THE Goulburn tip could be receiving asbestos affected building material from Yass over the next month.
The Department of Education is yet to decide where up to 2000 cubic metres of waste will go, but Goulburn Mulwaree is at the ready.
Yass Valley Council approached its northern neighbour following a fire which destroyed the industrial arts section of its high school last month.
The blaze caused millions of dollars worth of damage.
One of the council’s usual disposal sites at Murrumbateman does not have the capacity to accept the waste, operations director Simon Cassidy said.
Yass was also in a quandary about disposal of up to 500 tonnes of putrescible waste. It initially asked for Goulburn’s help but Mr Cassidy said since then, the private operators of a Jugiong landfill have since negotiated a licence extension, allowing its dumping.
But the building material remains a problem. Mayor Geoff Kettle said Goulburn had the capacity and licences to accept the construction material. He asked councillors to waive its current policy of not accepting waste from other local government areas, given the urgency and public risk of leaving the asbestos unmanaged.
“They don’t have anywhere to dispose of it and we’ve decided we could accept it on a commercial basis in the interests of being a good neighbour,” he said.
The mayor told the meeting that one never knew when Council would have to rely on Yass or another LGA for help.
The Education Department confirmed the material was in a subcontractor’s possession.
“(The department) has been provided with a clearance confirming the safety of the site and that airmonitoring and samples are clear of asbestos,” a spokesperson said. The building material is expected to reap $20,000 if it comes to Goulburn.
Engineering services manager Terry Cooper said this money could be used on a closure plan for the Goulburn tip or on waste management initiatives. The local landfill is estimated to have another 20 years’ life.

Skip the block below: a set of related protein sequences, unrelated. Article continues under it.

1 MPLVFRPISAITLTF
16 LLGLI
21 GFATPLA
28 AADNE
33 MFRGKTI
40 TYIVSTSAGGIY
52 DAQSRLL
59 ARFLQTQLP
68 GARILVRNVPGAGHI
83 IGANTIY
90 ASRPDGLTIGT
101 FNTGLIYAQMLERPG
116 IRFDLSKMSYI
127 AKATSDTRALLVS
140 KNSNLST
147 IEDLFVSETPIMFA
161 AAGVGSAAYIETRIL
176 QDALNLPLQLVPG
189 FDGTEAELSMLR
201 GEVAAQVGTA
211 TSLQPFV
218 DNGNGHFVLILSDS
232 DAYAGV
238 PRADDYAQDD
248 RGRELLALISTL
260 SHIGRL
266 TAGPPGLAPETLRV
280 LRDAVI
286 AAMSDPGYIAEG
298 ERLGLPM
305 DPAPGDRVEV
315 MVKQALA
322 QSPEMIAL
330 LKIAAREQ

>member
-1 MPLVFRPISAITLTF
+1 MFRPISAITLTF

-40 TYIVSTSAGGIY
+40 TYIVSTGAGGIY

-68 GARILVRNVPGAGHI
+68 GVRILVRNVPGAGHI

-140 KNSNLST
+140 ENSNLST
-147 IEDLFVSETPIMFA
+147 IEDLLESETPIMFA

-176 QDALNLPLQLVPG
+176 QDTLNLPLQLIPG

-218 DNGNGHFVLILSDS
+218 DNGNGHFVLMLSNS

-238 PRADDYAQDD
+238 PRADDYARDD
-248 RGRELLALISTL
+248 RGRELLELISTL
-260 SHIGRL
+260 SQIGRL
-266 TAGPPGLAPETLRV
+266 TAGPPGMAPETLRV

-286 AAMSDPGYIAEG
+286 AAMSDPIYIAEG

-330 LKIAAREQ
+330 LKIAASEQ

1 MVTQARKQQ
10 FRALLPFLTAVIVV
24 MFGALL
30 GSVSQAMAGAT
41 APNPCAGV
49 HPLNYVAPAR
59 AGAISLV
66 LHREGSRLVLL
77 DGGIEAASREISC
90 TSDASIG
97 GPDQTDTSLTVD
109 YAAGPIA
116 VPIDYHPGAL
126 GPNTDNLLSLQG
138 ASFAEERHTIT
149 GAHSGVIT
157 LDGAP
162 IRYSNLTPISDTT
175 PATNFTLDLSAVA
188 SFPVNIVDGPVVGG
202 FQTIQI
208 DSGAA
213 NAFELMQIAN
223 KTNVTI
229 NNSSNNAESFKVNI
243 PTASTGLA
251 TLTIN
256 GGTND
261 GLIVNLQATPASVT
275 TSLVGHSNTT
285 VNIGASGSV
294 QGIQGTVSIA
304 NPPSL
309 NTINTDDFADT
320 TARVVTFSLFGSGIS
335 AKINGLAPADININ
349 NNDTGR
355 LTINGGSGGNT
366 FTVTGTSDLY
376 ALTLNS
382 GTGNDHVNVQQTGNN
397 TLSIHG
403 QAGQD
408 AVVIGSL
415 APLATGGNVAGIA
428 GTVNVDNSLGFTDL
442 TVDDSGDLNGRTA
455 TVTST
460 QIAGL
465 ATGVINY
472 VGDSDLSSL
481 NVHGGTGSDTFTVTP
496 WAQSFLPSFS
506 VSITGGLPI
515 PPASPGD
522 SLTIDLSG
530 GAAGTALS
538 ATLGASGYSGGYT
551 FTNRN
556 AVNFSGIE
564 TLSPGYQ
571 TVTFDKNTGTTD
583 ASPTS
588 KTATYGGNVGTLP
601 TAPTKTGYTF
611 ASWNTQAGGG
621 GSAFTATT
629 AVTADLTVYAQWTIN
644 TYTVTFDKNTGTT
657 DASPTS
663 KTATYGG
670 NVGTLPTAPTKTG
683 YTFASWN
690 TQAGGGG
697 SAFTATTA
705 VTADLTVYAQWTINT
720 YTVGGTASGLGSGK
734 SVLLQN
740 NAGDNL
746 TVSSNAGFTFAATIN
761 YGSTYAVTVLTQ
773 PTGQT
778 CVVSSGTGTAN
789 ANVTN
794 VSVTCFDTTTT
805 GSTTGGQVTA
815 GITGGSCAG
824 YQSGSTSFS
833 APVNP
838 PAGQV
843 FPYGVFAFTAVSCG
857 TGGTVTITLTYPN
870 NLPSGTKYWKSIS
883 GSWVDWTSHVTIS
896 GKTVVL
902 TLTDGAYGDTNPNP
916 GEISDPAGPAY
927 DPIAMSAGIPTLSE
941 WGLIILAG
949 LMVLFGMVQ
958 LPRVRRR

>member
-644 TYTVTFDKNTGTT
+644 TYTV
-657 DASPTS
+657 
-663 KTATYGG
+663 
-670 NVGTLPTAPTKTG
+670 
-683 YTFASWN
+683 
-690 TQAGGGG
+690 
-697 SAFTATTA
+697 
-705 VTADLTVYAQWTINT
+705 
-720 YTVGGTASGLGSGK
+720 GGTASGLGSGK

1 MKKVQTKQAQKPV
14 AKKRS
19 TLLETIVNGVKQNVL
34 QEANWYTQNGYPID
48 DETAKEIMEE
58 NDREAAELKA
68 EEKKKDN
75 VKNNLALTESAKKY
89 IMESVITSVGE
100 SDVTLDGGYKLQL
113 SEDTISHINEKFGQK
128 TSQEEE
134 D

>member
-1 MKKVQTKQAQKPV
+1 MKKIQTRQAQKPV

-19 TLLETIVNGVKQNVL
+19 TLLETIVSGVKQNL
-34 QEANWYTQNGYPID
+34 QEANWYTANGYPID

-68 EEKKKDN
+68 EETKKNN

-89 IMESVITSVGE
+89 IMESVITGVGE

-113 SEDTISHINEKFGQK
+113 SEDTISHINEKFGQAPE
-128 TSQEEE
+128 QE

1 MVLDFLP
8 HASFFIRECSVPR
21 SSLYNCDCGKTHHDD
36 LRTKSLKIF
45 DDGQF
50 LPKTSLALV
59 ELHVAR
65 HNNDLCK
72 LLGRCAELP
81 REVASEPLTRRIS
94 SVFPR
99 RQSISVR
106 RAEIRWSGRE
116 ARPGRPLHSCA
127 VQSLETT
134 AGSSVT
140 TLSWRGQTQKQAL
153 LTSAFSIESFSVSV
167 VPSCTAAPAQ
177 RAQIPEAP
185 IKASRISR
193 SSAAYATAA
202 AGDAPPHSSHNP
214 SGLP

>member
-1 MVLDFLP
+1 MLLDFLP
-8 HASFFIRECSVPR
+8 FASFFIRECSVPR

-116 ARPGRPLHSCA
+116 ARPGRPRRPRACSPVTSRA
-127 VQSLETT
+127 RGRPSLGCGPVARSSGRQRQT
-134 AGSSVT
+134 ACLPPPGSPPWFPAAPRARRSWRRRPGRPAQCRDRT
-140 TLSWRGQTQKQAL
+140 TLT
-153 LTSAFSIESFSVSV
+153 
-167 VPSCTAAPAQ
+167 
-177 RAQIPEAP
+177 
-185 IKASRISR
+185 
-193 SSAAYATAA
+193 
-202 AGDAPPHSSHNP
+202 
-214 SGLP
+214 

A waste management project team will be formed next year to look at these issues.
Also at Tuesday’s meeting, councillors put the final touches on a recycling contract negotiated with Endeavour Industries a year ago.
The closed committee session endorsed the five-year agreement from January 1, 2013 to December 31, 2017, with an option to extend for a further five years, subject to both parties’ approval.
Councillors also allocated an additional $35,000 to the contract to take account of inflation and several new services, general manager Chris Berry said.
These include an e-waste collection, Christmas/New Year recycling collections and weekly recycling collections from the waste management centre.
Residents will be kept informed of the changes.
Endeavour Industries is hoping to relocate from its Oxley St premises to the old Heggies depot in Sinclair St. It is lodging a development application, which will require an environmental impact study and Sydney Catchment Authority approval.
Asked whether Council would consider disposal of putrescibles waste at the Woodlawn bioreactor in the longer term, Mr Berry said this had to be one of the options.
“We can’t ignore that in our backyard,” he said.
“But there are a few options there, one of which could be sending some waste to Woodlawn and some to our local tip in order to extend its life.”
A recently finalised regional waste strategy is very much focused on minimisation and Council says this will mean extending recycling programs, more composting and other initiatives.